Making Waves: Accomplishments of the CSULB Community
Edward Sims named August Employee of the Month
Edward Sims, a telecommunications technician in the Division of IT, was named Employee of the Month for August. His duties include campus phone moves, adds and changes, and supporting phone and data network cabling needs during campus renovations and construction.
Sims was responsible for all the recent phone moves for the Payroll and Controller’s offices, as well as the department and Faculty Affairs offices in Brotman Hall, which he accomplished under budget and before deadline. He has worked for CSULB for nearly nine years.
Betty Fujikawa, operations coordinator in the university Controller’s office, said, “The Controller’s Office recently had a big project of consolidating two departments. This involved moving 29 employees, half of them from one suite on the second floor to another suite on the third floor of the Foundation Building …. Through this whole process I was so impressed with Ed .... We all so appreciated Ed’s excellent service, his attention to detail and great communication skills!”
DLBA picks Austin Metoyer as its new CEO
The Downtown Long Beach Alliance has selected Austin Metoyer ’11, as its first new president and chief executive officer in 25 years.
Metoyer, who studied international business and minored in Japanese at The Beach, joined the DLBA in 2016, and most recently served as economic development and policy manager. As manager, he oversaw major projects like the renewal of the property-based improvement district and DBLA’s Roadmap to Recovery Strategic Plan.
At CSULB, Metoyer was involved in the Associated Students, Inc. and the fraternity Phi Kappa Tau. After graduating, he served on CSULB’s Alumni Board from 2016 to 2020. He has also served as an alumni representative on the USU Board of Trustees.
President Conoley featured in podcast
President Jane Close Conoley was recently a guest on “Higher Digital”, a higher education podcast hosted by Joe Gottlieb.
During the episode titled “Transformed: The Psychology of Transformation,” Conoley discusses how the personal and “ecological” fundamentals of change are incorporated into the culture, decision making and management methods at The Beach. She also describes how instructors have changed their teaching methods over time, her own leadership style and the effects of the pandemic on teaching and students at CSULB.
The podcast is available on Apple Podcasts, Google Podcasts, Spotify and on the Higher Digital website.
Heather Macias named HACU Fellow for 2022-23
Heather C. Macias, an assistant professor in teacher education, has been picked by the Hispanic Association of College and Universities (HACU) as a fellow in the fourth cohort of its Leadership Academy/La Academia de Liderazgo. The program is designed to increase diverse representation in executive and senior-level positions in higher education.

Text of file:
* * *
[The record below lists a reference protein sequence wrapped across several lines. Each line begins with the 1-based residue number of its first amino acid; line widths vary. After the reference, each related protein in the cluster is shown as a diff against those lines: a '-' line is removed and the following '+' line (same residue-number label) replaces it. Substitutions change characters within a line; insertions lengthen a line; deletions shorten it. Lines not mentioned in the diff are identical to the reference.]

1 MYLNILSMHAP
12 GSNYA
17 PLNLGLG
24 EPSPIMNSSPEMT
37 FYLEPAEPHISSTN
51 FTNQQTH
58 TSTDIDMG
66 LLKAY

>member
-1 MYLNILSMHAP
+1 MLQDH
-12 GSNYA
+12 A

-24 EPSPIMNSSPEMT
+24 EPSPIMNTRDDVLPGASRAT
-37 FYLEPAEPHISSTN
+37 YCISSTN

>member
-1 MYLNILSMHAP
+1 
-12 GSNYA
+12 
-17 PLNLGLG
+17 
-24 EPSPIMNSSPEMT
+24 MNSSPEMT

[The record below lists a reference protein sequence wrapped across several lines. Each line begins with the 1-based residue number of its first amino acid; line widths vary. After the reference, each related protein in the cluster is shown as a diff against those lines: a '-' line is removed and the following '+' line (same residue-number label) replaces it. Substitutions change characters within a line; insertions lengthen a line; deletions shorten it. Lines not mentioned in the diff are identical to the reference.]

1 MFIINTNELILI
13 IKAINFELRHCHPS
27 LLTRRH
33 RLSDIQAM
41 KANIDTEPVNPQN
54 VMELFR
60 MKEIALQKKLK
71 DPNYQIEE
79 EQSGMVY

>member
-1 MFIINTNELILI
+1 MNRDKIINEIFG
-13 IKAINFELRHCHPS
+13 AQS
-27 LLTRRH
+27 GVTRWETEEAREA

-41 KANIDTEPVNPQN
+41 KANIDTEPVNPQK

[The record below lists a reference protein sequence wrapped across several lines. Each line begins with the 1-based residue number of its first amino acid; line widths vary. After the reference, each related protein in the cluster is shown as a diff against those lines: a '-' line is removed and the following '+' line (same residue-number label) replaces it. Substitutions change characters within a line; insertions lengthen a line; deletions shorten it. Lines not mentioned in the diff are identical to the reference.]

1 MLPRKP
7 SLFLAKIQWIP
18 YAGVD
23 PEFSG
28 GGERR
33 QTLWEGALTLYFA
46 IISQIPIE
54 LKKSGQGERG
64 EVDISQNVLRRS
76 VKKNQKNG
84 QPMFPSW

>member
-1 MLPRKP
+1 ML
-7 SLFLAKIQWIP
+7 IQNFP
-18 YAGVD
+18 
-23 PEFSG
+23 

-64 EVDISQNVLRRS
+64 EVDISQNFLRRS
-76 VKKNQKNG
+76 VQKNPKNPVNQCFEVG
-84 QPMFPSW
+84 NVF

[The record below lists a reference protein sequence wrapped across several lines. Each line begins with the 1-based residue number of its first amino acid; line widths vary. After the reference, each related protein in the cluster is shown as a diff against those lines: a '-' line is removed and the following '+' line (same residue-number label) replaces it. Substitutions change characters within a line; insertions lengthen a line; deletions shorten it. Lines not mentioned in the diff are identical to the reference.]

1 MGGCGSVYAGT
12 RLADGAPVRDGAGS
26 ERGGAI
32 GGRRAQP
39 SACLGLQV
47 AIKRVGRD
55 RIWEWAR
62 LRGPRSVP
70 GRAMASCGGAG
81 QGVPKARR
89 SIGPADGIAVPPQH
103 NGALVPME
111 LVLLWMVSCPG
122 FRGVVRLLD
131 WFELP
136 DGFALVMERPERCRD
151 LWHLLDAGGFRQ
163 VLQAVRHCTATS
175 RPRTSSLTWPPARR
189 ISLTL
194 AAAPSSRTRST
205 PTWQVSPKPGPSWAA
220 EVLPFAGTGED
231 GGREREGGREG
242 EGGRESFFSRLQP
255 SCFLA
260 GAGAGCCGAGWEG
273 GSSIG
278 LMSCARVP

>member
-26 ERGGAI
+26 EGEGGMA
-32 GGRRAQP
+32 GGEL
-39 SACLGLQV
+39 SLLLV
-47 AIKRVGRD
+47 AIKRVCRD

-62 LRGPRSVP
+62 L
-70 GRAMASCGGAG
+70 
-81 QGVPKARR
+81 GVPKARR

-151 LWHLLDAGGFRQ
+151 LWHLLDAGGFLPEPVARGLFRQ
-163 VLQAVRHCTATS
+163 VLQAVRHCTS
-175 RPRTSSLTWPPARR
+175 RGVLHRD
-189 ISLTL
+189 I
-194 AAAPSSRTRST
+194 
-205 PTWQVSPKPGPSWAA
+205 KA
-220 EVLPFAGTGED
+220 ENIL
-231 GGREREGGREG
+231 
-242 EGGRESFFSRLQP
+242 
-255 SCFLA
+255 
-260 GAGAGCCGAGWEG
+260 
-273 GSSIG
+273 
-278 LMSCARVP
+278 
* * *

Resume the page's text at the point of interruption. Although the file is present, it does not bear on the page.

The one-year fellowship will include webinars and three seminars, with the first seminar taking place in October during HACU’s 36th annual conference in San Diego.
Alex Washington receives Leadership Award
Dr. Alex Washington, a professor in the College of Health & Human Services, won the Ellen Ward Leadership Icon Award in June during the LGBTQ Center of Long Beach’s annual Black & White Ball. The award honored Washington’s commitment to HIV/AIDS prevention and intervention research, health equity and LGBTQ activism.
The award is named after the late Ellen Ward, a Long Beach activist, business owner and politician who served as an LGBTQ Center board member and founder of AIDS Walk Long Beach.
Washington’s current research examines the relationship between transition milestones and psychological distress among transgender adults. Recently, he developed a model, “Peace with COVID,” for increasing acceptance of COVID-19 vaccines among African American and Latinx substance-using men.
Alumnus Max Evans Publishes Debut Novel
Max Evans, ’01, ’08, a graduate of CSULB’s MFA program in fiction, recently published his first novel, “Escape to Butterfly Ave.” It’s a coming-of-age dramedy set in Long Beach that focuses on a skateboarder-turned-father striving to maintain a bond with his teething daughter during the COVID-19 pandemic. Evans blends hip-hop songs into the narrative structure of his novel, dubbing his style “remix fiction.”
A lifelong resident of Long Beach, Evans also obtained a bachelor’s degree in psychology from The Beach. His previous book, “Where’s Pops?” was a short story collection published in 2015.
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